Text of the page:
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Sunday, February 25, 2018

How plants grow new lateral roots: New method uses 3D live imaging

Researchers have used 3D live imaging to observe the formation process of lateral roots in plants, and clarified part of the mechanism that creates new meristematic tissue. If the root formation mechanism in plants is revealed further, this could potentially be used to control plant growth by artificially altering root system architecture.

Soil modeling to help curb climate change

Soil is a major carbon pool, whose impact on climate change is still not fully understood. According to a recent study, however, soil carbon stocks and could be modeled more accurately by factoring in the impacts of both soil nutrient status and soil composition. Determining the volume of carbon dioxide efflux from soil is important to enabling better choices in forest management with respect to curbing climate change.

An algorithm for taxi sharing

Researchers in Uruguay have developed an evolutionary algorithm to allow a smart city to facilitate efficient taxi sharing to cut an individual's transport costs as well as reduce congestion and traffic pollution.

Ancestor of arthropods had the mouth of a penis worm

Imagine a meter long worm with 12 stubby legs and matching sets of flaps running down the body. On the head is a large pair of spiny appendages used for grasping prey that transport victims into a circular mouth with several rows of teeth. For years, scientists have disagreed over whether this mouth belonged to the Anomalocaris, the largest sea predator from the Cambrian Period, or was comparable to the penis worm, a subset of priapulids, a category of marine worms that were diverse in the Cambrian.

Shape-shifters found in the Belt Supergroup: Revelations about Tappania plana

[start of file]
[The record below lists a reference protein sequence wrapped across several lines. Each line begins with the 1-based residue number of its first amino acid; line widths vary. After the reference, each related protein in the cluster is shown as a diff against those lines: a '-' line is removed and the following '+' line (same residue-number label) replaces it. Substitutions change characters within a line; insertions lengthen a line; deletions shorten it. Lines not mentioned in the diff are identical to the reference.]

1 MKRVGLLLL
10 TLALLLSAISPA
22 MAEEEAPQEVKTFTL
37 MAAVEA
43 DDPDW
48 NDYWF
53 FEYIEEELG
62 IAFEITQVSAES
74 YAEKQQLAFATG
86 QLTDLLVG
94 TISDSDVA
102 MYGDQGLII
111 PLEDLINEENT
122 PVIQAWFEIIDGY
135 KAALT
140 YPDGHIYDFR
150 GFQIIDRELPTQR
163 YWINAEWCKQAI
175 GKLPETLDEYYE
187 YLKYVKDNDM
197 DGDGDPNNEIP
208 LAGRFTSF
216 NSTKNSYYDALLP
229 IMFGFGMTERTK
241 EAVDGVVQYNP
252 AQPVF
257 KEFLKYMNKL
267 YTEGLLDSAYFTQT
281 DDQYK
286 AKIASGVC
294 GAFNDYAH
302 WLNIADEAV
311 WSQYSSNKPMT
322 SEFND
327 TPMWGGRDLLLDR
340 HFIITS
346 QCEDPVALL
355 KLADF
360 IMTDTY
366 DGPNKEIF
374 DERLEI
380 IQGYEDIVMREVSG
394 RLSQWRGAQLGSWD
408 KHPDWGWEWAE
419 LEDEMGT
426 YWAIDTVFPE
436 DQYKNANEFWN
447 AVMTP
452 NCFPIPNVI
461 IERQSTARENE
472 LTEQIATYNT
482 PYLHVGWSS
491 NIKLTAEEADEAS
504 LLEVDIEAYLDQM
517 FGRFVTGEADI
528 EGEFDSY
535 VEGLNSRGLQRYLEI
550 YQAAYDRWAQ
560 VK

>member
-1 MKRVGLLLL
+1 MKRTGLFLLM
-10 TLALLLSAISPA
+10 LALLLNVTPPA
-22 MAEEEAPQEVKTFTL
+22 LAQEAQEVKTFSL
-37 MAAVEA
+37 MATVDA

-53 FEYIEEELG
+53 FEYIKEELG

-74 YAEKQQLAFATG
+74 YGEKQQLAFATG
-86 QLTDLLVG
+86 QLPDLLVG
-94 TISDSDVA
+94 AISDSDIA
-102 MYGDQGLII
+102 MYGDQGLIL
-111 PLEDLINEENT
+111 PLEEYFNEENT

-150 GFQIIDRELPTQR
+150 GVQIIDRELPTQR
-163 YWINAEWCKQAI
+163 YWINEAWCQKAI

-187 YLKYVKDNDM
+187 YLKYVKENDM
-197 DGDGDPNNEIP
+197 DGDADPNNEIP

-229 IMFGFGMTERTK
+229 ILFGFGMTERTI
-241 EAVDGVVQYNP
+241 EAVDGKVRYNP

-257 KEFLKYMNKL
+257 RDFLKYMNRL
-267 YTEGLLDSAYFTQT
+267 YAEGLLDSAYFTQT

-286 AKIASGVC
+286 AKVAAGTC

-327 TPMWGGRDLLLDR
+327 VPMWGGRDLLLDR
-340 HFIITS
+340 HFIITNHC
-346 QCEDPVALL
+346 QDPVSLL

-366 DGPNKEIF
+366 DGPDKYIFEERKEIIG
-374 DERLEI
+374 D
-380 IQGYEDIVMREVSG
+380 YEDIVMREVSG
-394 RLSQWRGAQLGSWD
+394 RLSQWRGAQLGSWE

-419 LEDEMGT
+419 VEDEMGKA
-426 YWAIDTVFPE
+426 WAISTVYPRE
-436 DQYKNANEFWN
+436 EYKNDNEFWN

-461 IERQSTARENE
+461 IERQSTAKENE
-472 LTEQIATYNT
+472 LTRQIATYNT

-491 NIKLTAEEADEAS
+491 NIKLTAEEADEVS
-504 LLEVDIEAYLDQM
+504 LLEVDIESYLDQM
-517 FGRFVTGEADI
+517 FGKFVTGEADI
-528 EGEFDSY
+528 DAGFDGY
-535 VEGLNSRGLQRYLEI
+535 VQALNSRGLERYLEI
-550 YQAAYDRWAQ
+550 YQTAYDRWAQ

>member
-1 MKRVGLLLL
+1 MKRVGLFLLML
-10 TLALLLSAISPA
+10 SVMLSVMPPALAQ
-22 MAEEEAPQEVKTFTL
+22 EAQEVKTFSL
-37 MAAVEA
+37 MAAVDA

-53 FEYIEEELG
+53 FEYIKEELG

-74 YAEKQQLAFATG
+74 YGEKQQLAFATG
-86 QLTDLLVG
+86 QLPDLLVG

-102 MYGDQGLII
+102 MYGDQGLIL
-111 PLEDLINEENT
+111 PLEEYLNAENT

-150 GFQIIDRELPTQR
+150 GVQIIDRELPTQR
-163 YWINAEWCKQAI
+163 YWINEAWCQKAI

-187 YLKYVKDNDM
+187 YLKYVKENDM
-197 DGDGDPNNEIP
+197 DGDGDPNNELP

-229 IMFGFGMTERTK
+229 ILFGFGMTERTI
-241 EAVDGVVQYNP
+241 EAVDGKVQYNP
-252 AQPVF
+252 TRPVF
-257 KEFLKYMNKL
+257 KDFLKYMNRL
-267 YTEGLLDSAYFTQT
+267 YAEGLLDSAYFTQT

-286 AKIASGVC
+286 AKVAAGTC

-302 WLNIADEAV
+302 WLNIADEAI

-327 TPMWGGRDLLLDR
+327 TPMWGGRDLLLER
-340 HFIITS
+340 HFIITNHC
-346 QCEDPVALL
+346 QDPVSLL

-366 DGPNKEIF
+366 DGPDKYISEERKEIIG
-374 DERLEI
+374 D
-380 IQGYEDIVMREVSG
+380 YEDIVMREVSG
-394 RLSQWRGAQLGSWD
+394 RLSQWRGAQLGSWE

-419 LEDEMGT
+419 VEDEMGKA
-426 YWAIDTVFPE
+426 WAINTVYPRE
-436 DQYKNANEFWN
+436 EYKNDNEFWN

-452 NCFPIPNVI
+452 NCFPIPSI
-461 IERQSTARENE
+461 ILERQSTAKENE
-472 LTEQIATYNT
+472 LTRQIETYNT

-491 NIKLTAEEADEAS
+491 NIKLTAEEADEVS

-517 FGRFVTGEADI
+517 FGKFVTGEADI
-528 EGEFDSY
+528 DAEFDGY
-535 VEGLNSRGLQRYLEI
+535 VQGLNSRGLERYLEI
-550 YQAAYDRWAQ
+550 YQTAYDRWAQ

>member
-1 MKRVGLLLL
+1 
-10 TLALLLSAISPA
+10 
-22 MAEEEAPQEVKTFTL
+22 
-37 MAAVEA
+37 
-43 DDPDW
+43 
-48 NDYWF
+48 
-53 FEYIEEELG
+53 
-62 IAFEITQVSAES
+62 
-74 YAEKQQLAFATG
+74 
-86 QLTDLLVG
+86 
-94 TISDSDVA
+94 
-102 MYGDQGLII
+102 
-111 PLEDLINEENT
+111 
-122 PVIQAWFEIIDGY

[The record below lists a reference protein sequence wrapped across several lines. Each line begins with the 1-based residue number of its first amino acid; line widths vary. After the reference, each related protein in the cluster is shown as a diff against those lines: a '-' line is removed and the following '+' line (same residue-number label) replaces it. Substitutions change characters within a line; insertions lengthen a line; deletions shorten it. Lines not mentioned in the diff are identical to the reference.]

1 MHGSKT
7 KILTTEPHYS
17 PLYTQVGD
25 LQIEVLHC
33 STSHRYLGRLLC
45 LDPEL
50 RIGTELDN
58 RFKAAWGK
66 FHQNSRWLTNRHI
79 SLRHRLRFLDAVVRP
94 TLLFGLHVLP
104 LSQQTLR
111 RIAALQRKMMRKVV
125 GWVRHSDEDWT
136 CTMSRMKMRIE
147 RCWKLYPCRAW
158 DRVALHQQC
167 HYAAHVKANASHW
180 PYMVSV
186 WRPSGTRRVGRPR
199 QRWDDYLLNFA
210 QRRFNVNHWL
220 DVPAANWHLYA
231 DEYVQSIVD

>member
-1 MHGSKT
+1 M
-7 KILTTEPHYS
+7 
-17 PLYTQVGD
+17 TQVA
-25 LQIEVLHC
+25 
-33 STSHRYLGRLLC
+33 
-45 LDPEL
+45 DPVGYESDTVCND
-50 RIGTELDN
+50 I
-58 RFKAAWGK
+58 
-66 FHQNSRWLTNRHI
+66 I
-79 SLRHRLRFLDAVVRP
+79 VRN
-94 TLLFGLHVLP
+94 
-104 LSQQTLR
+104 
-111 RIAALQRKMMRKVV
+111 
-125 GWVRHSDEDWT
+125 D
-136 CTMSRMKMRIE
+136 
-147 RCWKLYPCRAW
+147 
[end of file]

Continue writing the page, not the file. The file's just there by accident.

The rise of eukaryotic organisms (organisms with complex cells, or a single cell with a complex structure) is still a mystery, but researchers have compelling evidence that Tappania plana may represent one of the earliest eukaryotic fossils. Well-preserved Tappania plana fossils from a Montana field site could be a crown-group eukaryote, providing one of the first links from this period in the fossil record to extant eukaryotes.

Acidity in atmosphere minimized to preindustrial levels

New research shows that human pollution of the atmosphere with acid is now almost back to the level that it was before the pollution started with industrialization in the 1930s. The results come from studies of the Greenland ice sheet.

How natural selection acted on one penguin species over the past quarter century

Biologists combed through 28 years' worth of data on Magellanic penguins to search for signs that natural selection -- one of the main drivers of evolution -- may be acting on certain penguin traits.

In bird feathers, scientists find hints about color of extinct animals

In order to discover the true colors of ancient animals, scientists are using X-rays to closely examine the chemical details of modern bird feathers. The researchers were able to map elements that make up pigments responsible for red and black colors in feathers. They hope to use this information to find traces of the same pigments in fossil specimens of extinct animals, such as dinosaurs. This latest discovery means that scientists may be able to go beyond monochrome in their depictions of fossilized creatures, and make steps towards portraying their colors more accurately.

Ice Man, Ötzi: A treacherous murder with links to Central Italy

The copper used to make Ötzi's axe blade did not come from the Alpine region as had previously been supposed, but from ore mined in southern Tuscany. Ötzi was probably not involved in working the metal himself, as the high levels of arsenic and copper found in his hair had, until now, led us to assume. His murder over 5,000 years ago seems to have been brought about due to a personal conflict a few days before his demise, and the man from the ice, despite his normal weight and active life-style, suffered from extensive vascular calcification.

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